Edward Seymour, 1st Earl of Hertford

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"Lord Hertford" redirects here, for other persons holding that title see Marquess of Hertford

Edward Seymour
Edward Seymour, Earl of Hertford, Attributed to Hans Eworth (1515 - 1574).jpg
Born (1539-05-22)22 May 1539
Died 6 April 1621(1621-04-06) (aged 81)
Title 1st Earl of Hertford
Spouse(s) Lady Catherine Grey (m.1560-1568)
Frances Howard (m.1582-1598)
Frances Prannell, née Howard (m.1601-1621)
Children Edward Seymour, Viscount Beauchamp
Thomas Seymour
Parents Edward Seymour, 1st Duke of Somerset
Anne Stanhope

Edward Seymour, 1st Earl of Hertford, 1st Baron Beauchamp, KG (22 May 1539 – 6 April 1621) was the eldest son of Edward Seymour, 1st Duke of Somerset, by his second wife Anne Stanhope. He is most noted for incurring the displeasure of Queen Elizabeth by more than one clandestine marriage.

Early life[edit]

From 1547, when his father was created Duke of Somerset, his son Edward Seymour was styled by the duke's subsidiary title of Earl of Hertford. He was educated with the young Prince Edward, later Edward VI, and was knighted on the occasion of Edward's coronation.[1] On 7 April 1550 he was sent to France as a hostage, returning three weeks later. Following his father's disgrace and execution, his son was barred from inheriting his titles and most of his wealth. Some of his father's lands and property were restored to him by Edward VI, but he still seemed to have been forced to rely on Sir John Thynne for some financial support.[1] Under Queen Mary he was "restored in blood", but was not given back his title; Queen Elizabeth I created him Earl of Hertford, in the earldom's second creation, in 1559.[1]

A series of clandestine marriages[edit]

Catherine Grey[edit]

His first wife, Lady Catherine Grey, was a potential claimant to Elizabeth's throne, and law established that it was a penal offence for her to marry without notifying the Sovereign. They were married by an anonymous clergyman at Hertford House, Canon Row, before 25 December 1560. The marriage was kept secret until August nearly a year later when Catherine became visibly pregnant and she confided the reason to Lord Robert Dudley. Each was ordered to confinement in the Tower; Catherine was confined immediately, and Seymour imprisoned upon his return. While in custody, they were questioned about every aspect of their marriage, but they both claimed to have forgotten the date.

A commission was begun, headed by Archbishop Parker in February 1562. Under this pressure, Lady Catherine finally declared that they had waited for Elizabeth to quit the capital for Eltham Palace. Servants were questioned, and none of them could remember the exact date either. John Fortescue[disambiguation needed] said it was 'in November'. The priest could not be located, but by consulting the accounts of the Cofferer of the Household the marriage date was decided to be 27 November.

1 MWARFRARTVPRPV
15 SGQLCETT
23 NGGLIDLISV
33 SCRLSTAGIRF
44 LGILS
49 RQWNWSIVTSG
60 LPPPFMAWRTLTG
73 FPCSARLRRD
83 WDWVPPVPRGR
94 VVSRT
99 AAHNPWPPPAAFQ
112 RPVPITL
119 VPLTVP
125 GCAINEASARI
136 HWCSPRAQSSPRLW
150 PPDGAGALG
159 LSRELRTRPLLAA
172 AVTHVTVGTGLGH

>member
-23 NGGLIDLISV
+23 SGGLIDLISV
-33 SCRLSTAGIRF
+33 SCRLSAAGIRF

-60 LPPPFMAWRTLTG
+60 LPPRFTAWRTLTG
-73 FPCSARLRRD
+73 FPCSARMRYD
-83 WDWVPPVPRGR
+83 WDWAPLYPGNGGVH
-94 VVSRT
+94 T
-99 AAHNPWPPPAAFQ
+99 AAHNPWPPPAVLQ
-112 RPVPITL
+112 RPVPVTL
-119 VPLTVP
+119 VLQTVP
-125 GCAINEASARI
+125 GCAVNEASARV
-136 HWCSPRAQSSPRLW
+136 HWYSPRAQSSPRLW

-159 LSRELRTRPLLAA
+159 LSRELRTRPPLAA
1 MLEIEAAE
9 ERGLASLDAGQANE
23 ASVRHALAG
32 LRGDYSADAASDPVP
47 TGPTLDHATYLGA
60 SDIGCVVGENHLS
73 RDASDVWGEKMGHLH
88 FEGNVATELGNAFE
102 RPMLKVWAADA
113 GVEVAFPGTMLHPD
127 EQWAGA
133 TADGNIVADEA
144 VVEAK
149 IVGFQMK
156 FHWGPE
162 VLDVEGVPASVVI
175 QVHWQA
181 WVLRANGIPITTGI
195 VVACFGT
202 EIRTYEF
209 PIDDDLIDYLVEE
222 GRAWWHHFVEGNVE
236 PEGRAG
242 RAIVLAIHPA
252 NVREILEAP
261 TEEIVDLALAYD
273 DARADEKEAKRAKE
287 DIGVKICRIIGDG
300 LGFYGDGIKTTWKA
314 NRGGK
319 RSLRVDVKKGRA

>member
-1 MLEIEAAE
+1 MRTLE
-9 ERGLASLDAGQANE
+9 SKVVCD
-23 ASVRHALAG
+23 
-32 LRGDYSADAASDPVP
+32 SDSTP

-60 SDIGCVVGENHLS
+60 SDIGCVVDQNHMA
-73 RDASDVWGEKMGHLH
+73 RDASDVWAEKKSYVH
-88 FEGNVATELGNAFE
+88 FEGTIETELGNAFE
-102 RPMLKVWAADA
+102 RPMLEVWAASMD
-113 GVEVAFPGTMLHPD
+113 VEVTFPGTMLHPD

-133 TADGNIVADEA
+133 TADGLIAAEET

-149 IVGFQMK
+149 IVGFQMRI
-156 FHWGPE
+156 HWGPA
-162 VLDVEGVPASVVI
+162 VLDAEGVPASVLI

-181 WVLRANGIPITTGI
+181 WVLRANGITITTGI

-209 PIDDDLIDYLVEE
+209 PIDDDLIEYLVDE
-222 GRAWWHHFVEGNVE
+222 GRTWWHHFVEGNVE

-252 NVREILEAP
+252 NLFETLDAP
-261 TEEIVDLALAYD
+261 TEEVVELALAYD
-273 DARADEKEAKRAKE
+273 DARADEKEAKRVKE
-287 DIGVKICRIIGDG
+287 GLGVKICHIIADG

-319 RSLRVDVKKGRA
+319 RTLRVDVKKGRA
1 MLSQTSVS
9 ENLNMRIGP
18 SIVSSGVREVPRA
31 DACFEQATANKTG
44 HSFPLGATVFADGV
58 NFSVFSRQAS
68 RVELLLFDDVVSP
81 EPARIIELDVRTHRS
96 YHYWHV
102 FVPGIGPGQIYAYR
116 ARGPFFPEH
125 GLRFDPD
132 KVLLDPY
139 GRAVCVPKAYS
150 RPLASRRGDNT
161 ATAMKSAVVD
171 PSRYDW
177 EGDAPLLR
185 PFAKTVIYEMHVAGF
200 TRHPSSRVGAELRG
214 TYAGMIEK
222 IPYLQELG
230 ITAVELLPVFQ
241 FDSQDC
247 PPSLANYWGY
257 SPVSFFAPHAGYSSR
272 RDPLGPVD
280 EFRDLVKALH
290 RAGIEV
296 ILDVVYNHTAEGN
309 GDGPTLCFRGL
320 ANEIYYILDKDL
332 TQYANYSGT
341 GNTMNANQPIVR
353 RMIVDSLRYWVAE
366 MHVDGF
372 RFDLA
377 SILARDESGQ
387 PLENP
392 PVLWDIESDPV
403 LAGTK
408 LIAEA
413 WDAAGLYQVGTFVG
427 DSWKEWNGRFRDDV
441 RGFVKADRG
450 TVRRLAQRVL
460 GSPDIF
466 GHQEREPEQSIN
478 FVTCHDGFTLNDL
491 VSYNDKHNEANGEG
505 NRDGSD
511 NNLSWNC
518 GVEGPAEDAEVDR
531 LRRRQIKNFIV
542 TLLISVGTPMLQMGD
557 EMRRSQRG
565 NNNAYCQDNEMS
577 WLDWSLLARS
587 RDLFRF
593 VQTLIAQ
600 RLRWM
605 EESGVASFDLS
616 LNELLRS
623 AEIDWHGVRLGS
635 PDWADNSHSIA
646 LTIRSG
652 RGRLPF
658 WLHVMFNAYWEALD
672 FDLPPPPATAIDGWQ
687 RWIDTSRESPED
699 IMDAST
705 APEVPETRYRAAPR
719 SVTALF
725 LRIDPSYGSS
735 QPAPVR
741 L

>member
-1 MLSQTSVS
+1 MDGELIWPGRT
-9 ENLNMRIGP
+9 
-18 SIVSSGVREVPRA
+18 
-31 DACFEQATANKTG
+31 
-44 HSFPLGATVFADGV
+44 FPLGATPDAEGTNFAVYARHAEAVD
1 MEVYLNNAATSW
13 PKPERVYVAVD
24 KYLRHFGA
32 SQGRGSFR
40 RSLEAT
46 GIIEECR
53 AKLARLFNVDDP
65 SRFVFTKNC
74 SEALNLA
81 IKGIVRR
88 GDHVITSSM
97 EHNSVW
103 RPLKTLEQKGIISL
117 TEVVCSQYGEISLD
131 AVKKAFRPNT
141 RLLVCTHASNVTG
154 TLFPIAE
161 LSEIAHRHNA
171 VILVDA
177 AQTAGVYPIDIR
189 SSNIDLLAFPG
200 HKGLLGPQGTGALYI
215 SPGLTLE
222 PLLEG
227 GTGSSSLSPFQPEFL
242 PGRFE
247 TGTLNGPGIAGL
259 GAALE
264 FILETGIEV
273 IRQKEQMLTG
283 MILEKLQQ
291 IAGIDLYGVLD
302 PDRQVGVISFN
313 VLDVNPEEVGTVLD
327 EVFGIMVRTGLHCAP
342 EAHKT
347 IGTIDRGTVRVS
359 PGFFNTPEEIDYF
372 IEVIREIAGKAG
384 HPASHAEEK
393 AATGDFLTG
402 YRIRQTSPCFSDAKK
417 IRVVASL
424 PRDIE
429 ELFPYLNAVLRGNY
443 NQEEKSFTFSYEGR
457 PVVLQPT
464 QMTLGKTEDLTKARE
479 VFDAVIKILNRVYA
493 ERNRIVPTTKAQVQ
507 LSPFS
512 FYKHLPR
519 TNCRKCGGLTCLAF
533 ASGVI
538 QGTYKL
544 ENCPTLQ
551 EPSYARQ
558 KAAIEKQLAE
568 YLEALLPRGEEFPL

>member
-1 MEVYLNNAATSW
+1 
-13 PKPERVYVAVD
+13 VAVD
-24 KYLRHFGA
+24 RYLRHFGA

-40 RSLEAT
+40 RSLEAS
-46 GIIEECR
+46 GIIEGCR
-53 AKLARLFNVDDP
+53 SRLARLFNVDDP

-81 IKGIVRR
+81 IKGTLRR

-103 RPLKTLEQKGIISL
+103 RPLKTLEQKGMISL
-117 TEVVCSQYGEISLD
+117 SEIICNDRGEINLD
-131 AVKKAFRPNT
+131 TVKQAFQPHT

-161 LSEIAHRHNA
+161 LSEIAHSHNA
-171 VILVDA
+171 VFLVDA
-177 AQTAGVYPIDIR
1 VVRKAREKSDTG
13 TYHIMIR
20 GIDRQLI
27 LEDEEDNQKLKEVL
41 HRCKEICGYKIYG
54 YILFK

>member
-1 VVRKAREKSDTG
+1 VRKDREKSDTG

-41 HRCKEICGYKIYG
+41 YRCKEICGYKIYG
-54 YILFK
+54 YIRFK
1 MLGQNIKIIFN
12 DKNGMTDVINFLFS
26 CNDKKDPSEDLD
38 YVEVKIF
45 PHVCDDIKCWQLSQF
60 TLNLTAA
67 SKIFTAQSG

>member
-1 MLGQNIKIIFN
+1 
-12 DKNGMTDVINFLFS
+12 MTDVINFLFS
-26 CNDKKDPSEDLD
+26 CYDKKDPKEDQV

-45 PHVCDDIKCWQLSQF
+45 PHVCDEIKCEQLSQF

His son Edward was declared illegitimate and the father was fined 15,000 pounds in Star Chamber for "seducing a virgin of the blood royal."

Despite all this, the Earl apparently found a way to continue marital relations with his wife in the Tower. In February 1563, Thomas Seymour was born. Lady Catherine died in 1568, and Seymour was finally allowed out of the Tower and allowed to re-appear at court. Officially his sons remained bastards. In 1576 he carried the sword of state at Elizabeth's procession of the knights of the garter.[2]

His eldest son was Edward Seymour, Viscount Beauchamp (1561–1612) whose son William Seymour, 2nd Duke of Somerset was imprisoned for secretly marrying Arbella Stuart. In fact, Edward, William, and William's elder brother, another Edward, were all, at various times, considered possible matches for Arbella. Among his descendants was Elizabeth Bowes-Lyon, mother of Queen Elizabeth II.

Frances Howard[edit]

In 1582, he married his second wife, Frances Howard. Their union was in secret, and remained a secret for nearly a decade, with Frances serving as a gentlewoman of the Privy Chamber. Hertford attempted to have this marriage set aside in 1595 (hoping to clear his still illegitimate sons' claim to the throne). He was arrested again, and Frances died in 1598.

Frances Pennell[edit]

In May 1601, he secretly married once more, to the wealthy widow Frances Prannell, also born Frances Howard, the daughter of Thomas Howard, 1st Viscount Howard of Bindon. The marriage was performed by Thomas Montfort without banns or license, for which Monfort was suspended for three years by Archbishop John Whitgift.[3]

Ancestry[edit]

Notes[edit]

  1. ^ a b c Albert Frederick Pollard, "Seymour, Edward (1539?-1621)", Dictionary of National Biography, 1885-1900, Volume 51(1897).
  2. ^ Strong, Roy, The Cult of Elizabeth: Elizabethan Portraiture and Pageantry, p. 168
  3. ^  "Seymour, Edward (1539?-1621". Dictionary of National Biography. London: Smith, Elder & Co. 1885–1900. 

References[edit]

Political offices
Preceded by
Henry Herbert, 2nd Earl of Pembroke
Lord Lieutenant of Somerset and Wiltshire
1601–1621
Succeeded by
William Herbert, 3rd Earl of Pembroke
Custos Rotulorum of Wiltshire
1601–1621
Succeeded by
Sir Francis Seymour
Peerage of England
New creation Earl of Hertford
1559–1621
Succeeded by
William Seymour
Baron Beauchamp
1559–1621